Yuri Bashmet is the first violist to give solo concerts in nearly all the world's cultural capitals. Some 50 works have been written for or dedicated to him. As a conductor and soloist, he performs with the world's best symphony orchestras. Journalists call him "the new Paganini".
Reading Bashmet's remarks is a pleasure: "When I studied at the Moscow Conservatory, all the students in the Viola Department were either moronic boys or fat girls." Among instruments, the viola occupied a modest place until Bashmet blazed a triumphant trail. Its students are no longer grey mice in crowded orchestra ranks, but striking youths one can't help noticing. Bashmet headed the Experimental Viola Department at the Moscow Conservatory.
The viola is now in demand, and this metamorphosis is to Bashmet's credit. His brilliant career has consolidated his reputation as one of the most original musicians of today, to say nothing of his colourful life, sensational interviews and publicity stunts. Yuri Bashmet is a brand, a cult figure, box-office gold. He has played the music of the greatest composers in the best concert halls. He heads one of Moscow's most elegant music festivals, December Evenings, formerly the domain of world-famous pianist Sviatoslav Richter. His creative energy allows him to run, both the Moscow Soloists Chamber Orchestra and the New Russia Symphony Orchestra.
Audiences listen to anything performed by Bashmet. His impressive demeanor is magnetic; only the lazy have not compared his extravagant look to the ecstatic image of Paganini. His TV programmes win ratings, while participation in any show guarantees a full house.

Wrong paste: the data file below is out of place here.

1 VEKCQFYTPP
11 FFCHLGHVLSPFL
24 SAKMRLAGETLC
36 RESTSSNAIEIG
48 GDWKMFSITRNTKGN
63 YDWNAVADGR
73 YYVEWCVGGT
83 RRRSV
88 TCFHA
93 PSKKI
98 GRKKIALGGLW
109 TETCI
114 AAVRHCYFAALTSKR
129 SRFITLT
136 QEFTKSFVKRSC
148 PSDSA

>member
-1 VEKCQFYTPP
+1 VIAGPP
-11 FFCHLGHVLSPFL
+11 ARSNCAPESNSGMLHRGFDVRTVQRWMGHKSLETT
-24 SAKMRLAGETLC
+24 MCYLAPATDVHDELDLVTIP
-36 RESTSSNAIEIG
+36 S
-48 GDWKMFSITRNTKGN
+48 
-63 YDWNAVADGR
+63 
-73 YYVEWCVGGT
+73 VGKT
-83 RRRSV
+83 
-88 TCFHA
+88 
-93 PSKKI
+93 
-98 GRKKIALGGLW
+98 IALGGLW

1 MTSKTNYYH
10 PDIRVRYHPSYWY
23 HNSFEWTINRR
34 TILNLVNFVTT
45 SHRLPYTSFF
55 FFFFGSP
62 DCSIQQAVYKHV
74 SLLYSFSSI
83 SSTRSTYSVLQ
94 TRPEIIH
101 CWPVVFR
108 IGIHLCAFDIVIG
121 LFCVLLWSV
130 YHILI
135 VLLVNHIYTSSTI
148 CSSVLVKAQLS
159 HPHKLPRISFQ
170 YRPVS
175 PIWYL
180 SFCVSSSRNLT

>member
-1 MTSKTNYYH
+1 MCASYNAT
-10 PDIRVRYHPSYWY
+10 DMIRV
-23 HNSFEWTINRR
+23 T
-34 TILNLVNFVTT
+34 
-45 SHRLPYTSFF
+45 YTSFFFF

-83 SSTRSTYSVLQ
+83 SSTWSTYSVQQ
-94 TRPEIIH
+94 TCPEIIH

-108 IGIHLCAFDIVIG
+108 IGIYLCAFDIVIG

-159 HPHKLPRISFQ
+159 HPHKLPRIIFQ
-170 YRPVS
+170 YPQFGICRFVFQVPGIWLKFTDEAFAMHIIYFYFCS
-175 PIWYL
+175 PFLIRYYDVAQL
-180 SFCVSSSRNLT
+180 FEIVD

Bashmet is open to all genres, from academic art to avant-garde experiments. But he always returns to classical music, in which, in his words, one reads messages to eternity. These swift switches go back to childhood: as a music student in Lvov, the future maestro devoted all his free time to playing guitar and drums in a rock group.
Today Bashmet performs duets with bards. Or he may, as a master of surprise, throw a cloak over his shoulders and accompany a bold Cossack song on the drums. He recently made his film debut in Sergei Solovyov's Assa-2, finding enormous pleasure on the noisy set. Bashmet is indeed someone who knows how to find pleasure. Isn't that rare quality what makes for the omnivorous creativity of this man-in-perpetual-motion?
"If I leave, I'll yearn to return"
Bashmet is a true virtuoso: many of his renderings set the standard. Playing is not escaping from reality, but expansion of the universe. Classical music is not a museum of petrified exhibits, but a living and powerful force. As is contemporary music, in which Bashmet sees not labyrinths or conundrums, but a strict system that must be made comprehensible. His transcriptions may scald, soothe, torture you with questions or explain the reasons.
Bashmet's viola versions of music written from different centuries and countries always reflect the era. Discoursing on life, he arrives at his own concept: if you study music, your only god is the composer. Also important for every man is his home. That is why Bashmet has never responded to suggestions to live in some warm, luxurious corner of the globe - "I want to be free, to have the right to choose. If I left, I would yearn to return. Moscow is the creative centre. Paris and Munich are cities that are nice to arrive in, and nice to leave."
What the Queen loves
"Once I found myself playing an absolutely fantastic instrument made by the master Stradivarius. It was a concert in memory of Princess Diana in London. Playing that viola was very difficult - I was sick for ten days, my arms and shoulder ached. After the concert, Queen Elizabeth came up and asked: "How was it to play? Did you like the instrument?"
Since the viola had been loaned to me by the Royal Academy of Music in London, I said:
"Yes, it's tremendous, but it was very difficult for me. No one had played it in a long time."
"Can you be more specific about the problems you had?"
"It was like trying to ride an unbroken horse that never had a saddle on its back." The Queen laughed. She liked that a lot. Her suite moved on, and the last woman in the procession asked "Did you prepare long for your meeting with the Queen?"
"I prepared to perform Mozart on a famous Stradivarius viola," I said.
"Horses are the only thing the Queen loves." (from Bashmet's book, At the Dream Station)
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